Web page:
• 2nd halving — Occurred on July 9, 2016, after block number 420,000 was mined. The block reward was reduced to 12.5 bitcoins.
  • 3rd halving — Happened on May 11, 2020, after block number 630,000 was mined. The block reward was cut to 6.25 bitcoins, which is also the current reward.
  • 4th halving — Currently projected to happen on March 31, 2024, after block number 840,000 has been mined. The block reward will be cut to 3.125 bitcoins. Here's an online clock to follow when this halving will occur.

What's the Importance of Bitcoin Halving?

The main reason Bitcoin halving is important is to stave off inflation effects. In addition, it effectively leads to fewer bitcoins being issued over time, making Bitcoin a scarce resource, thus ensuring its value rises over time.

This is effectively the opposite of fiat currencies, which are certainly not finite. Due to this, inflation keeps the value of every fiat currency decreasing as time passes. 

Bitcoin is finite, and it doesn't have any real-life value, as it's not tied to anything physical, so the only way for it to have any value is to keep it a scarce resource and entice people to buy bitcoins. The system works, and that's why most other cryptocurrencies also have a final number of tokens.

Meet the miners of bitcoin and cryptocurrencies

Bitcoin Halving Effects on the Bitcoin Price

As there have already been three halvings, we can already determine the effects halving has on the price of Bitcoin. In all three cases, the halving led to a price increase before and after the event. Everything you've seen so far seems like an inevitable outcome, but in truth, no one knows what each halving will bring. 

It's most likely that every halving will lead to a price increase, but we all know how turbulent Bitcoin is, so we can never know for sure. However, we can still take a look at the past halvings and what happened before and after they occurred:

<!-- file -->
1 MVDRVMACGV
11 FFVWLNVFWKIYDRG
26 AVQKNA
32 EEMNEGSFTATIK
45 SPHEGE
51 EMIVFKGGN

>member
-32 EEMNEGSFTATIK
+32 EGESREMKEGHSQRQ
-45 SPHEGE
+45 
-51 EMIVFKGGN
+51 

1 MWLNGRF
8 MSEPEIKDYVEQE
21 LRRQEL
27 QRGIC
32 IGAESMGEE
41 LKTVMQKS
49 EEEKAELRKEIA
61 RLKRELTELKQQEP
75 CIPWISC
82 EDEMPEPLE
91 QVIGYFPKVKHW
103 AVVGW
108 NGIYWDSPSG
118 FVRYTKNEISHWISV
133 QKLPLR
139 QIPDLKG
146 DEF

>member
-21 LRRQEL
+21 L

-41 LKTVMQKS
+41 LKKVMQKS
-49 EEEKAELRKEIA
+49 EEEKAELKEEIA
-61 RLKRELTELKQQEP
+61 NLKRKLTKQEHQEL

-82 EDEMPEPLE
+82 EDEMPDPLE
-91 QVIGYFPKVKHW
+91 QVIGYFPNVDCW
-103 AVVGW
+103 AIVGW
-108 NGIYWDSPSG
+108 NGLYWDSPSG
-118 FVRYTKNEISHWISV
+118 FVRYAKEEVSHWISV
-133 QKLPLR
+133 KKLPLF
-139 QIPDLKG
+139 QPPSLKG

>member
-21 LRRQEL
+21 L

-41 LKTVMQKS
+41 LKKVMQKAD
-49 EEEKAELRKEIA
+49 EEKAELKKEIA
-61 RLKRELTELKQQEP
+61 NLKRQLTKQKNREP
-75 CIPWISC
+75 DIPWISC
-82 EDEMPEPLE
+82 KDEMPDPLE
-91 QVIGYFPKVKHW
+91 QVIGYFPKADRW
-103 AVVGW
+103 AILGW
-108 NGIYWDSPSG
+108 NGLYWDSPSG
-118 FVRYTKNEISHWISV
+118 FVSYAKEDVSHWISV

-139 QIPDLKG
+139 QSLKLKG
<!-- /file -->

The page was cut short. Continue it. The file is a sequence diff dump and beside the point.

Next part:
• 1st halving price change — In the year preceding the halving event, the price rose by 385%. In the year after, the price rose by 8.069%.
  • 2nd halving price change — The year before the halving, the price rose by 142%. In the year after, it increased by 284%. 
  • 3rd halving price change — In the year before the halving, the price increased by only 17%. But in the year after, it improved by 559%.

It's worth noting that Bitcoin has another ace up its sleeve that can affect here — mining difficulty

If the price and the demand don't rise, miners won't have an incentive. To counter that, Bitcoin has a process that changes the difficulty of mining blocks. In other words, the difficulty decreases due to a lowered price and lower demand, which consequently keeps miners incentivized. They get to mine more bitcoins, which effectively offsets the money they lose at a lower price. 

We've seen this happen twice. Both times, the price was due to a result of a halving, but it also fell significantly later on. However, the prices during these crashes have never been lower than the ones before the halvings

After late 2021, we've seen the price of Bitcoin fall significantly. However, its price at the time of the third halving was around $9,000. And as you've seen, Bitcoin hasn't fallen below $29,000 more than two years later, which is significantly higher than the price during the third halving.

It all seems to be going in the right direction for now, but you need to understand that this is not a rule; it's just what has been happening until now. Bitcoin's price is still unpredictable, and we'll never know its direction.

Implications of Bitcoin Halving for the Bitcoin Network

Every halving leads to fewer new coins being added to the total supply, but that doesn't mean the demand for bitcoins becomes lower. From everything we've seen so far, the demand has only been rising

Consequently, all of this impacts investors, traders, miners, and even regular users like you. So, regardless of whether the Bitcoin holder is a massive corporation or a single person who only buys bitcoins to use in online Bitcoin casinos, halving is an event that affects all. 

From the information we have from prior halvings, this is the typical chain reaction that occurs with each event:

  1. The block reward is halved.
  2. Inflation is halved.
  3. Available supply lowers.
  4. Demand rises.
  5. Bitcoin's price rises.
  6. Miners' incentives stay the same or rise due to increased value, even though the reward is cut in half.

Let's now look at how halving affects every type of user and even the blockchain itself

Blockchain

The effect on the blockchain is clear — the halving cuts the miner block reward in half, which effectively limits the supply of new coins, keeping prices high as long as there is still demand

This ensures the existence of the Bitcoin network in the way it currently exists, and it's one of the main aspects of what makes Bitcoin and the underlying blockchain technology successful. 

Miners

Halving is a double-edged sword for miners.